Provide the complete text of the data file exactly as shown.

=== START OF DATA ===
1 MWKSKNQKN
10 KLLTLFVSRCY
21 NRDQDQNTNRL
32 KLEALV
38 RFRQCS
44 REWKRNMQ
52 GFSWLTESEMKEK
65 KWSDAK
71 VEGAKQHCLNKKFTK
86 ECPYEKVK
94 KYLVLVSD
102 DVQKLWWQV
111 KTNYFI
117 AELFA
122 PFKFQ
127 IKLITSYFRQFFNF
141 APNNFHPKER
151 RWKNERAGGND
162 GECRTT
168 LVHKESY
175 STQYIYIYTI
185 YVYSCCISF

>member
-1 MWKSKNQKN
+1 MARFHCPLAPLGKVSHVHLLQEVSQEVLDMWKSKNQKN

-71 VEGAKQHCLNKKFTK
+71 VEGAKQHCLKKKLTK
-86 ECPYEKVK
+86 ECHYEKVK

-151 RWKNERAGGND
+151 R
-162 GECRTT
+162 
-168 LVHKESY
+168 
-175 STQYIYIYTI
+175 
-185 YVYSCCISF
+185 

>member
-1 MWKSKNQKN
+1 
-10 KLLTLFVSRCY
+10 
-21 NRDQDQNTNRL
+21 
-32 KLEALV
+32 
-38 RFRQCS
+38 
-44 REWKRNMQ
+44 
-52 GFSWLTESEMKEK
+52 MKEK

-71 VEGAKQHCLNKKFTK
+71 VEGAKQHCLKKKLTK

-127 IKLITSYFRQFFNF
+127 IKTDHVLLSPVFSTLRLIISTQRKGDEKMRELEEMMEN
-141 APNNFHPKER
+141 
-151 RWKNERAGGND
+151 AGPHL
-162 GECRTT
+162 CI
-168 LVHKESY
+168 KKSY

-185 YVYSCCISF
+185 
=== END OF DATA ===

1 MWKSKNQKN
10 KLLTLFVSRCY
21 NRDQDQNTNRL
32 KLEALV
38 RFRQCS
44 REWKRNMQ
52 GFSWLTESEMKEK
65 KWSDAK
71 VEGAKQHCLNKKFTK
86 ECPYEKVK
94 KYLVLVSD
102 DVQKLWWQV
111 KTNYFI
117 AELFA
122 PFKFQ
127 IKLITSYFRQFFNF
141 APNNFHPKER
151 RWKNERAGGND
162 GECRTT
168 LVHKESY
175 STQYIYIYTI
185 YVYSCCISF

>member
-1 MWKSKNQKN
+1 MARFHCPLAPLGKVSHVHLLQEVSQEVLDMWKSKNQKN

-71 VEGAKQHCLNKKFTK
+71 VEGAKQHCLKKKLTK
-86 ECPYEKVK
+86 ECHYEKVK

-151 RWKNERAGGND
+151 R
-162 GECRTT
+162 
-168 LVHKESY
+168 
-175 STQYIYIYTI
+175 
-185 YVYSCCISF
+185 

>member
-1 MWKSKNQKN
+1 
-10 KLLTLFVSRCY
+10 
-21 NRDQDQNTNRL
+21 
-32 KLEALV
+32 
-38 RFRQCS
+38 
-44 REWKRNMQ
+44 
-52 GFSWLTESEMKEK
+52 MKEK

-71 VEGAKQHCLNKKFTK
+71 VEGAKQHCLKKKLTK

-127 IKLITSYFRQFFNF
+127 IKTDHVLLSPVFSTLRLIISTQRKGDEKMRELEEMMEN
-141 APNNFHPKER
+141 
-151 RWKNERAGGND
+151 AGPHL
-162 GECRTT
+162 CI
-168 LVHKESY
+168 KKSY

-185 YVYSCCISF
+185 